ITC Executive Director opening remarks at the 2023 Good Trade Summit
Good morning, excellencies, ladies and gentlemen, and welcome to the Good Trade Summit.
I’m delighted to be with you in New York today, and I’d especially like to recognize our partners, the Business Council for International Understanding. Thank you, Peter, for being our friend and stalwart collaborator as we work with companies throughout global supply chains towards a more sustainable future.
I’m thrilled to share this opening panel with Toyin Ojora Saraki, whose impressive advocacy and philanthropic work on behalf of women, infants, and children is changing the conversation around healthcare in Africa and around the world. It’s work that resonates deeply with me, both as a mother myself and as the executive director of an agency that believes firmly in inclusion and women’s economic empowerment. As we take in the lessons from the SDG Summit and prepare for the future, we need people like Toyin and organizations like The Wellbeing Foundation Africa to help us chart a better path towards sustainability.
We heard sobering news this week at the SDG Summit: that for most of the Sustainable Development Goals, we are well off track. Scarier still, in some cases we’re going backwards, worse off now than when the 2030 Agenda for Sustainable Development was adopted eight years ago.
With climate change, the news is also grim. This month, the UN Framework Convention on Climate Change shared a new report outlining findings from technical talks on climate change mitigation under the Global Stocktake, a process which concludes at COP28 this year. Unfortunately, this report confirms our fears: that we have a “rapidly narrowing window” for staying with the Paris Agreement’s 1.5°C temperature limit.
The UNFCCC report also reaffirmed what we’ve learned from our own work at the ITC: that future decisions about climate action must be driven by equity, and that “those most affected by climate impacts should be involved in crafting solutions.”
This is key. Over 90 percent of the world’s businesses are small enterprises. They are drivers of jobs and growth, and pillars of their communities and the global economy alike. They are also often on the frontlines of climate change. Without the active involvement of small businesses, especially in developing countries, we will fail at achieving the SDGs and we will be unable to avert catastrophic global warming. This failure will affect us all.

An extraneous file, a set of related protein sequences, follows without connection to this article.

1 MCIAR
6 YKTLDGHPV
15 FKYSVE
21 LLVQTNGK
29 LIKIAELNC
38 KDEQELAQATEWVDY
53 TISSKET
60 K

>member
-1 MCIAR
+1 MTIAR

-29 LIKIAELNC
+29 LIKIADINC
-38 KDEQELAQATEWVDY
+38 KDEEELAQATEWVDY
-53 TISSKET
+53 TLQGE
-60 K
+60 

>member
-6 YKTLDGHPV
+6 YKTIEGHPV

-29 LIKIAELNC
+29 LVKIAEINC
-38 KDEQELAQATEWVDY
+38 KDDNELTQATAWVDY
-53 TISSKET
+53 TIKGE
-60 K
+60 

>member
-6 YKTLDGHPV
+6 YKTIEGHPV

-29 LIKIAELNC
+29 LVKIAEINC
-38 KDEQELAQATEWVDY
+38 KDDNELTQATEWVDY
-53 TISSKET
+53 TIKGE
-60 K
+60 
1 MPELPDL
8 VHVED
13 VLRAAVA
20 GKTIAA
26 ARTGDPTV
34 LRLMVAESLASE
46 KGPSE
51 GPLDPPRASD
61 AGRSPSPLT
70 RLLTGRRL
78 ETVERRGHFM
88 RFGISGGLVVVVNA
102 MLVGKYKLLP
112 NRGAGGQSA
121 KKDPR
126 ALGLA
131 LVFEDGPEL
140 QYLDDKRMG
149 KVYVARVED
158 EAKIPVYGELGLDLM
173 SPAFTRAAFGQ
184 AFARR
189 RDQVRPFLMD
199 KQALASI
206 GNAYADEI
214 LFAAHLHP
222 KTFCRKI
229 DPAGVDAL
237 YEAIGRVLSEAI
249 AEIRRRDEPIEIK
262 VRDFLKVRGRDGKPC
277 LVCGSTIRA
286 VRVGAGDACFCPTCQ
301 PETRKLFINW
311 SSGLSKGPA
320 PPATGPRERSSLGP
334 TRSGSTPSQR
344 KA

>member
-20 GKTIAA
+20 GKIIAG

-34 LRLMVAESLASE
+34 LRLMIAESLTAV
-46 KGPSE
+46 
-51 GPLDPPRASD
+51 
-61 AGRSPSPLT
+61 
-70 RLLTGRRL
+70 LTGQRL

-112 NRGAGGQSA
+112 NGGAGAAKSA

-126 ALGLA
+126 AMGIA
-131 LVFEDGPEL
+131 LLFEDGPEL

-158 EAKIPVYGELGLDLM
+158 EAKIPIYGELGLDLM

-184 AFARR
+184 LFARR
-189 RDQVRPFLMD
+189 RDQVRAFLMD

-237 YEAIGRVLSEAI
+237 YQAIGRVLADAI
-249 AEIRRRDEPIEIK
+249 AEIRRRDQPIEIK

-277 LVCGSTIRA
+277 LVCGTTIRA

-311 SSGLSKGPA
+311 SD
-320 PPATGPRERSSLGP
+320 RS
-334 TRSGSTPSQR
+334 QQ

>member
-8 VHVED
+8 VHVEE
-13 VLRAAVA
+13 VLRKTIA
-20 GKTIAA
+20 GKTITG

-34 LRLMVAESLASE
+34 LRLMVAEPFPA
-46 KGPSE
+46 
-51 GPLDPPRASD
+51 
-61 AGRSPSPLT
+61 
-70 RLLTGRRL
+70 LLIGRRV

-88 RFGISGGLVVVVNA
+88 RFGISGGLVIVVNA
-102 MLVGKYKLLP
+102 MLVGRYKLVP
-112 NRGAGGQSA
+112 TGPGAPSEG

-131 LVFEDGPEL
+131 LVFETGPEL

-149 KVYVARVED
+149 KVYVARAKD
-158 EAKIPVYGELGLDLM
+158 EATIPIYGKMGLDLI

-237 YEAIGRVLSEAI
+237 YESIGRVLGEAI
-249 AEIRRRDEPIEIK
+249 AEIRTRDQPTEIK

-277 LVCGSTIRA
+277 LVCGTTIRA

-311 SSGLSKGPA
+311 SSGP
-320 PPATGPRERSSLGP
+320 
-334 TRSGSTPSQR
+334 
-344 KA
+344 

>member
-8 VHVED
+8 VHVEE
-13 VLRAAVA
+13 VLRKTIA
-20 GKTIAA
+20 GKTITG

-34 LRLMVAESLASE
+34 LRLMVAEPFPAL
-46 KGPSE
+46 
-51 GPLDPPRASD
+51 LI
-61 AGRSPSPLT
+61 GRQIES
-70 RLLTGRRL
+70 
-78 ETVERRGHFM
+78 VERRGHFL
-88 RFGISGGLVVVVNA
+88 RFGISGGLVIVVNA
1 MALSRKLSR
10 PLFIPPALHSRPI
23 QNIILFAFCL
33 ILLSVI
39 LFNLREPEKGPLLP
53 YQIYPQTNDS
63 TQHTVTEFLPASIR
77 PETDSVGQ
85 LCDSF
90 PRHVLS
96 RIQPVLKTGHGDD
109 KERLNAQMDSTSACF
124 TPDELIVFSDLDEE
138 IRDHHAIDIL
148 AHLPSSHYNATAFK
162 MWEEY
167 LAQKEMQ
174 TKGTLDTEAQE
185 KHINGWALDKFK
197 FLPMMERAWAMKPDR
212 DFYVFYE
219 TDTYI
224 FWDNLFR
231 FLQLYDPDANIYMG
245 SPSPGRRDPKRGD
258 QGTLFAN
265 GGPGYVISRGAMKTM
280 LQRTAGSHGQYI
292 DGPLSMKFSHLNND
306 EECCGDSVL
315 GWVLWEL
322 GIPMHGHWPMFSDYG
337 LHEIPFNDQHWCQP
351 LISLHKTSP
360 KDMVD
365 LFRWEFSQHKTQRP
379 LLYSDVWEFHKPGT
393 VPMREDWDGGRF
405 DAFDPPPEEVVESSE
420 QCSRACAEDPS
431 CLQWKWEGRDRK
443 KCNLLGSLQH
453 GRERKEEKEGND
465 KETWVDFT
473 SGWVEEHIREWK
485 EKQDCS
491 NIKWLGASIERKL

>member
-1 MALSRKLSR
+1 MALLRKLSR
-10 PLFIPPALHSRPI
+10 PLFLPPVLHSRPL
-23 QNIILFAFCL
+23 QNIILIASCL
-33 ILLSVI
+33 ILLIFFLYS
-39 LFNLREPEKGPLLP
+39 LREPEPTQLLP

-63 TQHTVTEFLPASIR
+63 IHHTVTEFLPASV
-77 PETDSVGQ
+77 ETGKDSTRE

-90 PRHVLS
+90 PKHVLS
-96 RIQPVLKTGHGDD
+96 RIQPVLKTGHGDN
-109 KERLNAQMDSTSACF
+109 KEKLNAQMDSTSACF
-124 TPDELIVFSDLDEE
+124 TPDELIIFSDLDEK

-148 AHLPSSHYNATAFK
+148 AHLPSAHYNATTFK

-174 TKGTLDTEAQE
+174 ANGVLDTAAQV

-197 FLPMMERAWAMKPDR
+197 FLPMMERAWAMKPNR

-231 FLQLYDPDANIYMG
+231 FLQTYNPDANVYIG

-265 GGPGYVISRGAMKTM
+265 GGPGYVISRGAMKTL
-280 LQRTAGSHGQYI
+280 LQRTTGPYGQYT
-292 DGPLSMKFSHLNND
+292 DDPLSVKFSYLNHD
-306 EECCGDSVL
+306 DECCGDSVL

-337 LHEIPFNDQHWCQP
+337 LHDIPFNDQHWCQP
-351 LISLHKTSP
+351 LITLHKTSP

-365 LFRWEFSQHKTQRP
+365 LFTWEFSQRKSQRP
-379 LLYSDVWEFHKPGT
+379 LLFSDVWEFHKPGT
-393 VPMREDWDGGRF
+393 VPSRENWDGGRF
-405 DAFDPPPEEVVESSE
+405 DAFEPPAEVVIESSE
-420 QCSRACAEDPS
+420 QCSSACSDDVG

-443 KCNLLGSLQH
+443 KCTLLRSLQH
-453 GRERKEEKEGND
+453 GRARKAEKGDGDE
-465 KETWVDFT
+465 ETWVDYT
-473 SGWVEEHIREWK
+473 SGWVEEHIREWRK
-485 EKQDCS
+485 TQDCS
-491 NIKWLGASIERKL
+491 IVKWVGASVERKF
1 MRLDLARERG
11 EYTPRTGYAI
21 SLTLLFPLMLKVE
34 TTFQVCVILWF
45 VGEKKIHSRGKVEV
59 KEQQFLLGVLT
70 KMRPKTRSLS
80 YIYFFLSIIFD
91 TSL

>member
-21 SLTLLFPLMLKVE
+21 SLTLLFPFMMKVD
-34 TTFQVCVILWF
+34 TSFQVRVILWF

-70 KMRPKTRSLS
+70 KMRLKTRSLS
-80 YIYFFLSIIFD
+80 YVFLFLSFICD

In concrete terms, that failure would lead to more people being unable provide healthy food for their families. It would lead to more people displaced from their homes due to climate change. It would lead to our natural resources becoming so depleted that we will struggle to fulfil our most basic needs, such as clean water. It’s why I work in this field: because I believe the story of sustainable development needs a better ending.
To avoid these outcomes, we must reshape our global economic frameworks so that they better serve the SDGs. But we also need the private sector to take an active part in making the transition towards more sustainable production and consumption practices a reality. This is an effort that must bring all businesses together, large and small. That is why we’re here today: to talk about trade, and especially the role of the private sector, in moving us towards a better path.
Trade has a vital role to play in helping the SDGs stay within reach. Trade can also, if we’re not careful, get in the way. We must ensure that our efforts towards greater sustainability do not come at the expense of the small businesses that serve as the backbone of the global economy.
That’s why we need to work with small businesses to help them prepare for the future. We already know that we cannot avoid some of climate change’s worst impacts, but we can work with small businesses so they are better prepared. We can work with them to ensure they remain competitive in an increasingly crowded market, especially as they work to comply with an ever-growing number of sustainability regulations and standards. We can work with them as they develop innovative new approaches to their production practices, including through the use of new technologies. We can help them build their resilience to shocks—whether these come from a changing climate, from public health crises, from conflicts, or from other challenges still on the horizon.